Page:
I had the best afternoon last week. I went to visit Linc Farm at Southbrook.
Growing up in Toronto, there weren’t too many farms about. I tried to be conscious about the food that I purchased, but there really aren’t many ways in a big city to feel a true connection with your food. Things like, how is your food produced? How is it grown? How are the animals raised and treated? Who are the people that do this important work, and what is their philosophy about it?
Our farmers are extremely important people, I would say some of the most important people in our lives. If they weren’t around, I would be in big trouble. I have no clue how to raise a pig or chicken – I would probably want to just cuddle them all the time, and animals definitely need more than cuddles for expert care. I also have a black thumb when it comes to gardening, so I sure wouldn’t be able to grow a broccoli or an onion or a peach.
Yep, let’s face it. I’d starve.
So whatever you’re planning on having for dinner tonight, thank a farmer. I think that’s been said before, but it’s very, very true.
Especially after everything I learned last week.
My whole farm adventure started because of good old Instagram. I was never a big social media person in the city, but I’ll say once again, just how amazing it’s been for me with my move here. I think for anyone moving to a new area, it can be a great way to learn about what’s going on in your community. I’ve “met” some terrific Niagara people online, and met lots of them eventually in person. I’ve learned about great events, businesses, and things to do. It’s even cheered me up at times – like when I’ve had a crappy day and someone will send me a joke, or tell me how much they liked a post or something.
I started following Linc Farm at Southbrook on Instagram a few months ago, and honestly, if you aren’t following their account, do it now. Lots of sweet pictures of their beautiful animals, with interesting tales of farm life to go with them. On several of those crappy days I mentioned, one of Juliet’s pictures or stories has brought a smile to my face.
I’ll wait for you while you go follow them.
Imagine my excitement when, after a couple of exchanges with Juliet over Instagram, she invited me to come visit the farm and meet all of the animals for myself.
So last Friday, that’s just what we did.
Juliet and her husband Martin are the stewards of Linc Farm. They met while pursuing their Masters Degrees in Austria – a country that has one of the highest standards for animal welfare in the world. They both have specializations in animal welfare, and are passionate about improving living conditions for farm animals.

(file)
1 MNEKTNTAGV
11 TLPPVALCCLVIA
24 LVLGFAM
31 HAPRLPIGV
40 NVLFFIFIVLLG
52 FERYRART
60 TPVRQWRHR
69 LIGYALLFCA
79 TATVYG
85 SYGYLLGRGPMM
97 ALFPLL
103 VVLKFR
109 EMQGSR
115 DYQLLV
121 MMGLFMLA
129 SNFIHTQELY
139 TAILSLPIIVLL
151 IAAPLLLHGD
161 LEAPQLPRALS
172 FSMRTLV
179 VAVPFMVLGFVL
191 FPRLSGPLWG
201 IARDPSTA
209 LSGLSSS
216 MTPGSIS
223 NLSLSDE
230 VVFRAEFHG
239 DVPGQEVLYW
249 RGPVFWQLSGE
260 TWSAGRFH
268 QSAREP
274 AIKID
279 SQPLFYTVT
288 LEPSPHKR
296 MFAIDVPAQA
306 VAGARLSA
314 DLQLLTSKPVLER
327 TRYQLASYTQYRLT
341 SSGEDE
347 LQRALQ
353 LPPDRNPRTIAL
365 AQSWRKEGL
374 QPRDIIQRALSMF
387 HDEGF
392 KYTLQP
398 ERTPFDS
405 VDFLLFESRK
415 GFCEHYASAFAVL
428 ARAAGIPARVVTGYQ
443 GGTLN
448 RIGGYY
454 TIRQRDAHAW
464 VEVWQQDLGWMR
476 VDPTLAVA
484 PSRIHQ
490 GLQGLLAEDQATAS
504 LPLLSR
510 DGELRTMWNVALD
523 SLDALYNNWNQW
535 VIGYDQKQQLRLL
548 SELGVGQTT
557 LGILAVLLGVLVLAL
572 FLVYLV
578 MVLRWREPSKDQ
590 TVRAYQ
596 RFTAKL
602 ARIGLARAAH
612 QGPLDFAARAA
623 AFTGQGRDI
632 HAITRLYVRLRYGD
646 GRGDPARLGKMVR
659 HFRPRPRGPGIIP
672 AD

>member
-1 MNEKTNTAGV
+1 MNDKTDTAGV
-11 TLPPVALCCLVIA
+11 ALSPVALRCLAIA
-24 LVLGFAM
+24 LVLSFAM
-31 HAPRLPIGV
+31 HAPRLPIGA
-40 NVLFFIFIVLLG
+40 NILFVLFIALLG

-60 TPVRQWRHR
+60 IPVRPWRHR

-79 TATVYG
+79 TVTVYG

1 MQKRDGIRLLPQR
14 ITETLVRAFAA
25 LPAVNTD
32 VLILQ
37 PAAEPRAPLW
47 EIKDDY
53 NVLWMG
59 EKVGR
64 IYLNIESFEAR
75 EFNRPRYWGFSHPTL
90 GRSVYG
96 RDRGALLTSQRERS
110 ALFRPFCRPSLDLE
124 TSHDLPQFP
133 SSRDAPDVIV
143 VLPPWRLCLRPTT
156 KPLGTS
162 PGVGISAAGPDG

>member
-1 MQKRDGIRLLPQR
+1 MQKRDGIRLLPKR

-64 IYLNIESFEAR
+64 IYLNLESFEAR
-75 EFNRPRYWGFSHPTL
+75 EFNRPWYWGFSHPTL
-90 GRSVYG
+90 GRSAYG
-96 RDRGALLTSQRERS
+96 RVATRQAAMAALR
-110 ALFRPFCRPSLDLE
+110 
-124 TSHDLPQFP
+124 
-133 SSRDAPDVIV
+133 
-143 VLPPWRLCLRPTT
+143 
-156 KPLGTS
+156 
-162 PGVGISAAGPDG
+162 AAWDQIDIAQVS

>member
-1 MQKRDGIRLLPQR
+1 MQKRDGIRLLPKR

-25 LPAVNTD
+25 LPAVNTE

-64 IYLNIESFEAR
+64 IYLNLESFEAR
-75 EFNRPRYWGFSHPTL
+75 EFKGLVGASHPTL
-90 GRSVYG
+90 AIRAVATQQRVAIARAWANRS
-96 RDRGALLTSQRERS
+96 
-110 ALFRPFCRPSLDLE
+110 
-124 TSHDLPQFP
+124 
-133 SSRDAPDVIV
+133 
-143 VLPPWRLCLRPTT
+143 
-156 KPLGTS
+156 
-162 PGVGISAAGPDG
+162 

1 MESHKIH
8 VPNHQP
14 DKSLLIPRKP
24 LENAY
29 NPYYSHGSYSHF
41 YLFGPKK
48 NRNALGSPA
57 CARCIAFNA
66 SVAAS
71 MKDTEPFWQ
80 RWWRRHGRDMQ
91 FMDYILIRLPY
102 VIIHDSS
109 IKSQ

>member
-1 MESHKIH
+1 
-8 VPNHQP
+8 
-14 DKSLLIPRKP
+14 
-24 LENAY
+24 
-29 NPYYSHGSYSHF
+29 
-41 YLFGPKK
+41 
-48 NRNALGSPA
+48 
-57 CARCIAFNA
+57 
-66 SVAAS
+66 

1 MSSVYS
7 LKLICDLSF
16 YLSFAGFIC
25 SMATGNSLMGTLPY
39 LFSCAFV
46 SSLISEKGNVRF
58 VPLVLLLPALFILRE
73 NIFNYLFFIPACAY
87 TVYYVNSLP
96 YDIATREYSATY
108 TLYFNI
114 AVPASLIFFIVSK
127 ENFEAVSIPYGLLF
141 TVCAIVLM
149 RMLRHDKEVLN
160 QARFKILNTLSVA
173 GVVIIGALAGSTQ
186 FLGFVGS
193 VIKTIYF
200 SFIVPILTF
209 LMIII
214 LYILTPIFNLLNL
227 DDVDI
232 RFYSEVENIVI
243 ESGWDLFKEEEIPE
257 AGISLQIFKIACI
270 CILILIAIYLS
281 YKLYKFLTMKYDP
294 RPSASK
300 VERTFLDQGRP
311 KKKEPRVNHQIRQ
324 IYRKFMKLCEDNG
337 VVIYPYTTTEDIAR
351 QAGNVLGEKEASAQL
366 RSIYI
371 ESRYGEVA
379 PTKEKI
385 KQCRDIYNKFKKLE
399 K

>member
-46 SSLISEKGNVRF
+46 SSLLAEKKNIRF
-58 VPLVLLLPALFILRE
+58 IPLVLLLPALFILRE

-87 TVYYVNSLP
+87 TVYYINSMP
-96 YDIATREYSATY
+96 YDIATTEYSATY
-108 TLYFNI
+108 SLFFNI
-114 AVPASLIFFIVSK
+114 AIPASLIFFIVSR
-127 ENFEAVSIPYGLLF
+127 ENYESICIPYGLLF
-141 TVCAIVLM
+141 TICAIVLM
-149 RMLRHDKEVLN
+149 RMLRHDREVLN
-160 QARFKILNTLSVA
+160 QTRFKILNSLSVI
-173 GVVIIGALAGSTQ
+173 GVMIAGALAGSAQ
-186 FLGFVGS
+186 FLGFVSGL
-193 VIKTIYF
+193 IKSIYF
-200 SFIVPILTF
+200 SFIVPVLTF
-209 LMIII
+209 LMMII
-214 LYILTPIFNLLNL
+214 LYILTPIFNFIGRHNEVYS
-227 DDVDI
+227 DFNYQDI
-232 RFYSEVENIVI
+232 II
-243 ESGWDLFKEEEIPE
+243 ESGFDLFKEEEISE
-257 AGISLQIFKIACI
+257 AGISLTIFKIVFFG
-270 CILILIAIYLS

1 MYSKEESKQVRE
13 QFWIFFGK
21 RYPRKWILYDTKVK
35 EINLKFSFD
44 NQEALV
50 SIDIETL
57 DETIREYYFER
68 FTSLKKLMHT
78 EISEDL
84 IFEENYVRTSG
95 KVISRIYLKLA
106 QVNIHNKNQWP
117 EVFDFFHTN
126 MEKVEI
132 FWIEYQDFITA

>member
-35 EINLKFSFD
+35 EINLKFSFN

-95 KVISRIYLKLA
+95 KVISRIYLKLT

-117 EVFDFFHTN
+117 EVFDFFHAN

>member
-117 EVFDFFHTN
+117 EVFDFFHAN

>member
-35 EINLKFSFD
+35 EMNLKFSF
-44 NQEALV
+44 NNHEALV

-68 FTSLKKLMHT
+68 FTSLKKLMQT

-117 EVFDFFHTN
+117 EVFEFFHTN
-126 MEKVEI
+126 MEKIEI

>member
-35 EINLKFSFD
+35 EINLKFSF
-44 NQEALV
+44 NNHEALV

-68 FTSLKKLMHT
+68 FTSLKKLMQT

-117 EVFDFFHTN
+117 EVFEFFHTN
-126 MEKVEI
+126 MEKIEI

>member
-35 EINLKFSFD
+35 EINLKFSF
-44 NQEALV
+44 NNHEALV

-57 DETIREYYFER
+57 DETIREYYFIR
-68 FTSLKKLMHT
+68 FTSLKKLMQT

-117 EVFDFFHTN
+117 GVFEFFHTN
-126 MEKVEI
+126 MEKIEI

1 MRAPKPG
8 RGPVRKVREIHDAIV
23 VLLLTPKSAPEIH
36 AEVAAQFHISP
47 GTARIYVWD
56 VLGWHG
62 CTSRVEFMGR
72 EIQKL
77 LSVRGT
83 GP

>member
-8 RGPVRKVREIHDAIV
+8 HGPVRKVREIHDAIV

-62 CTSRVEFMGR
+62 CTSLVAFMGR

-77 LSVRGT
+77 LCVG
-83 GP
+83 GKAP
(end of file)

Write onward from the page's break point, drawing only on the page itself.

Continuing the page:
This was so evident during my visit.
This tiny, tiny, little black lamb, comes running every time she sees Juliet, “baa-ing” happiness at seeing her.
I was happy to get some snuggle time while I fed her.
And I got lots more quality animal time.
With Pearl, the pony, and Quiz, the Great Pyrenees sheepdog just behind her.
And this is Lady, who looked like quite the little mama, keeping an eye on all her sheep. She was a bit too busy for cuddles, but that’s okay. She’s got an important job to do, and she takes it seriously.
The horses were gorgeous. I’ve had a couple of not-so-great horse experiences in my life, so I kept my distance a bit. But they sure loved Juliet!
They were so gentle though. Just look at these eyes.
Now this visit wasn’t just all about animal therapy for Joanne. While I was patting or feeding the animals, Juliet shared so much with me about farming in general, and their own philosophy and practices. I would never do all the things I learned justice in this post. Their website gives you some of the information, and they are planning to offer tours sometime this summer, so I recommend a visit yourself.
We went into the lamb and sheep area, where they were grazing. Oh my. Sheep and their lambs have to be some of the most beautiful animals.
Such a sweet face.
I couldn’t help laughing though. I told Juliet that I felt like one of those Disney princesses – you know, the ones who walk out into the woods and the animals just flock around them, birds perching in their hand, usually while singing a song. I refrained from singing, but when I turned around I had a circle of lambs all around me, wanting attention. It was the most adorable thing ever.
I could have stayed and played with my new lamb buddies all afternoon.
But we wanted to see the pigs and piglets too.
The piglets came running across the field towards us. I thought again about singing a Disney princess song, happily anticipating a piglet circle around me, just like the lambs. But no, there were much more exciting piglet things for them to get to – like mud, and twigs! How could there be any interest in humans when there are such delights to be found in nature.
But Ken was able to get a couple of closer pictures of these cuties.
Our last stop was near the woods where the pigs have their home.
But the fascination for them was their lunch, which I believe was grape skins from Southbrook.
The boar eventually showed a bit of interest in Ken, and came over to give his boots a sniff. Guy stuff, you know.
It was one of the most enjoyable, informative afternoons I’ve had in a long time.
Farming is a ton of work, and I really am grateful for all of those hard-working people who keep us all fed. I also learned a lot about animal welfare. Linc Farm says that their animals are “born, raised and loved on the farm”, and you could see that everywhere you looked.
It was a fantastic way for me to finally start to feel that connection with my food, and some of the people who produce it.